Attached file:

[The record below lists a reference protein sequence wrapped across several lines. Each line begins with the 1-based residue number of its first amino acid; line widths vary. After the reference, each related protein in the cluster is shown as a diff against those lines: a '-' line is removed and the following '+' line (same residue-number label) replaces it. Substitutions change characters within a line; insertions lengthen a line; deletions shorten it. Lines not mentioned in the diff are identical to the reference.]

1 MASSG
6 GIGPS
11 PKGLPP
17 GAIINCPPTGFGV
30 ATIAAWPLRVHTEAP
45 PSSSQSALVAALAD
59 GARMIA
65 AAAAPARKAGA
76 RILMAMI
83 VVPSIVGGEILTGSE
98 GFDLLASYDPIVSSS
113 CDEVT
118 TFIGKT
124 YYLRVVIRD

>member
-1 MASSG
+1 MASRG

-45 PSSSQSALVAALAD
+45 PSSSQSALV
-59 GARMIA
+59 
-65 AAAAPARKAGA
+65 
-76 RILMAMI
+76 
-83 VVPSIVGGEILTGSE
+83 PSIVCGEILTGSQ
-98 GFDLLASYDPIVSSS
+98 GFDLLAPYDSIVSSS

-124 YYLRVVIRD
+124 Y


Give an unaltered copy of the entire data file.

[The record below lists a reference protein sequence wrapped across several lines. Each line begins with the 1-based residue number of its first amino acid; line widths vary. After the reference, each related protein in the cluster is shown as a diff against those lines: a '-' line is removed and the following '+' line (same residue-number label) replaces it. Substitutions change characters within a line; insertions lengthen a line; deletions shorten it. Lines not mentioned in the diff are identical to the reference.]

1 MASSG
6 GIGPS
11 PKGLPP
17 GAIINCPPTGFGV
30 ATIAAWPLRVHTEAP
45 PSSSQSALVAALAD
59 GARMIA
65 AAAAPARKAGA
76 RILMAMI
83 VVPSIVGGEILTGSE
98 GFDLLASYDPIVSSS
113 CDEVT
118 TFIGKT
124 YYLRVVIRD

>member
-1 MASSG
+1 MASRG

-45 PSSSQSALVAALAD
+45 PSSSQSALV
-59 GARMIA
+59 
-65 AAAAPARKAGA
+65 
-76 RILMAMI
+76 
-83 VVPSIVGGEILTGSE
+83 PSIVCGEILTGSQ
-98 GFDLLASYDPIVSSS
+98 GFDLLAPYDSIVSSS

-124 YYLRVVIRD
+124 Y